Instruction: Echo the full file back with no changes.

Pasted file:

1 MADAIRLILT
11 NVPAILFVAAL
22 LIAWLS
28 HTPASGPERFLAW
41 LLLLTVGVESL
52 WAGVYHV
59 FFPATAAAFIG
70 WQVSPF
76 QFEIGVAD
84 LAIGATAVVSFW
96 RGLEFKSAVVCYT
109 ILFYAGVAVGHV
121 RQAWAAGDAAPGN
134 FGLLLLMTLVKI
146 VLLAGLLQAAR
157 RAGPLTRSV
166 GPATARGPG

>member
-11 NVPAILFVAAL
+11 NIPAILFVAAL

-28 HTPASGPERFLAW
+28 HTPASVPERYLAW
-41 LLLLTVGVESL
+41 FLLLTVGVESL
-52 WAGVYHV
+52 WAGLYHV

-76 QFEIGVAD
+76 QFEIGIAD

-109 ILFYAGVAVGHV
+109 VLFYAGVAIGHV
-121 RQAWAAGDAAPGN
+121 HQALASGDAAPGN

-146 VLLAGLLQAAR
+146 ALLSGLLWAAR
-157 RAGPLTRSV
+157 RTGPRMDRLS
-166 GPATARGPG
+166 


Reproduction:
1 MADAIRLILT
11 NVPAILFVAAL
22 LIAWLS
28 HTPASGPERFLAW
41 LLLLTVGVESL
52 WAGVYHV
59 FFPATAAAFIG
70 WQVSPF
76 QFEIGVAD
84 LAIGATAVVSFW
96 RGLEFKSAVVCYT
109 ILFYAGVAVGHV
121 RQAWAAGDAAPGN
134 FGLLLLMTLVKI
146 VLLAGLLQAAR
157 RAGPLTRSV
166 GPATARGPG

>member
-11 NVPAILFVAAL
+11 NIPAILFVAAL

-28 HTPASGPERFLAW
+28 HTPASVPERYLAW
-41 LLLLTVGVESL
+41 FLLLTVGVESL
-52 WAGVYHV
+52 WAGLYHV

-76 QFEIGVAD
+76 QFEIGIAD

-109 ILFYAGVAVGHV
+109 VLFYAGVAIGHV
-121 RQAWAAGDAAPGN
+121 HQALASGDAAPGN

-146 VLLAGLLQAAR
+146 ALLSGLLWAAR
-157 RAGPLTRSV
+157 RTGPRMDRLS
-166 GPATARGPG
+166 